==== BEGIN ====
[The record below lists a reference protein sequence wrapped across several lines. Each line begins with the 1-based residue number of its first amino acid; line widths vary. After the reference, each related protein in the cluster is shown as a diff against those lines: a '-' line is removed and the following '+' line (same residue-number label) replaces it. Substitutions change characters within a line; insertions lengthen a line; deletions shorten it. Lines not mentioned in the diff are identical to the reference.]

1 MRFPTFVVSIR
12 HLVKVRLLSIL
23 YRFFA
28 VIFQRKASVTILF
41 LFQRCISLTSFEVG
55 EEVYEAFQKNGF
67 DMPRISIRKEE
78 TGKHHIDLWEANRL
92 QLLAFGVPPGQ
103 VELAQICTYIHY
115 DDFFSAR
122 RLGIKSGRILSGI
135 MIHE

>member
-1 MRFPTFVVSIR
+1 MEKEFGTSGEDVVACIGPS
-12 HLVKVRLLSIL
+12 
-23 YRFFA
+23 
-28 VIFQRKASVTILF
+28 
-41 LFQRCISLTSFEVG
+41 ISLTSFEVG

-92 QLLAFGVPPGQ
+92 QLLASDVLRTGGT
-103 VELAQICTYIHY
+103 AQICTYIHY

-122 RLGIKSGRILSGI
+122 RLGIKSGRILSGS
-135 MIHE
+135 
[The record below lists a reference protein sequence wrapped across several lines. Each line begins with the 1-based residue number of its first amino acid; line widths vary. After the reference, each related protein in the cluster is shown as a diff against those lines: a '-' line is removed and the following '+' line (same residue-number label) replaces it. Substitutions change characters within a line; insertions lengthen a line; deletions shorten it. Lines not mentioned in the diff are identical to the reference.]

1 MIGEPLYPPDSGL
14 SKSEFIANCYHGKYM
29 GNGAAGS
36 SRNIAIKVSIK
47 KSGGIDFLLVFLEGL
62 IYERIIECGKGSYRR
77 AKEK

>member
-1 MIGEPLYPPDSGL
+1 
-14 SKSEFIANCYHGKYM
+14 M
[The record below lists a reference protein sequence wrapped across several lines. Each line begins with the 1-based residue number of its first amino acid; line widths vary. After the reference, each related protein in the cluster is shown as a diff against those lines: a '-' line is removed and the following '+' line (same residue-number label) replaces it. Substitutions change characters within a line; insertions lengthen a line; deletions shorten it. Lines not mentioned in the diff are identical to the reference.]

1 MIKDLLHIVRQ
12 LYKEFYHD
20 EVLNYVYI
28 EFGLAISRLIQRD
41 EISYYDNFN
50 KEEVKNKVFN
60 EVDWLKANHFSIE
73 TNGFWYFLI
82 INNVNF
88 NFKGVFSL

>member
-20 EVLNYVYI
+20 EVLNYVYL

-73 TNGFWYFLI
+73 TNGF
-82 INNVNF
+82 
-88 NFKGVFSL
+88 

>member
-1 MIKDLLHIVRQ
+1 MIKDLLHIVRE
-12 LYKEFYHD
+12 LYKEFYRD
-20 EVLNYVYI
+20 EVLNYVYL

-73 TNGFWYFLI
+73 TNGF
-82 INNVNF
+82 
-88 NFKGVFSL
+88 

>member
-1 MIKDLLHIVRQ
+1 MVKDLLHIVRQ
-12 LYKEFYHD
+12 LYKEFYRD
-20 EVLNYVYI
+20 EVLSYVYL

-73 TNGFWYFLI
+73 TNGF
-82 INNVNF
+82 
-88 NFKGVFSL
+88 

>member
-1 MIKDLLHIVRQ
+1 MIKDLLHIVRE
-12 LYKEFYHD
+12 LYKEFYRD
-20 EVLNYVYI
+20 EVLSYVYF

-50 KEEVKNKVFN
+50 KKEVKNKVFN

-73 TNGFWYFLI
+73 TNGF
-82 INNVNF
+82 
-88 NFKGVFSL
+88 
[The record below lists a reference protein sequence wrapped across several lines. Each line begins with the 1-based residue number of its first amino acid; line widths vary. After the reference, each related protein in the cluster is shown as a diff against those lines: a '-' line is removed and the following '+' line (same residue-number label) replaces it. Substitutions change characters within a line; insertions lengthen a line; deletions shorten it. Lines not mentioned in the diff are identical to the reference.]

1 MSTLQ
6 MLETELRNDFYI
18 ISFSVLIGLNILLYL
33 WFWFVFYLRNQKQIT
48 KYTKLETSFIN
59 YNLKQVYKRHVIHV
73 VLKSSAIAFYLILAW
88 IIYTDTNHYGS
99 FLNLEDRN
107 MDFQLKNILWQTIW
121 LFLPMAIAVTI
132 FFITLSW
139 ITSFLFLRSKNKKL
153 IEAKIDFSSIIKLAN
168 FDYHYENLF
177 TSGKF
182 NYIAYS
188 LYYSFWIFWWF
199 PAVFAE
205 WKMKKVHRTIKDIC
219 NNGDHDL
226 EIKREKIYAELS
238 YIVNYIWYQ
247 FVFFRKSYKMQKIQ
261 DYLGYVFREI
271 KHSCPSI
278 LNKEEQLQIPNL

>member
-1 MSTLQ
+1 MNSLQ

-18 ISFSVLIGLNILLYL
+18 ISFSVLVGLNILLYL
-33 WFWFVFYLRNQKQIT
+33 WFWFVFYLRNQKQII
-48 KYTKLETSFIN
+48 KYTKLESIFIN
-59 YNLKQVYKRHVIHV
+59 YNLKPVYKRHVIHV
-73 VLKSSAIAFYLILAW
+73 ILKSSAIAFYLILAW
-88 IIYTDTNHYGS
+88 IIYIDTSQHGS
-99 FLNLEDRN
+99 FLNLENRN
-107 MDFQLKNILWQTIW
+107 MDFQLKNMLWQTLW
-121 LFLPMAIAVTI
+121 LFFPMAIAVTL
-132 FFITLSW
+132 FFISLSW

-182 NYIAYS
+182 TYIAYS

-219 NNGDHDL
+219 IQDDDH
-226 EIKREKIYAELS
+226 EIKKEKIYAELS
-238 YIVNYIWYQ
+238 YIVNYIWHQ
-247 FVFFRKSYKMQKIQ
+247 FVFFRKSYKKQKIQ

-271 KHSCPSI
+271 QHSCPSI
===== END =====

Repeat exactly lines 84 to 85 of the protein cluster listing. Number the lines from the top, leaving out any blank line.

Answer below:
+12 LYKEFYRD
-20 EVLNYVYI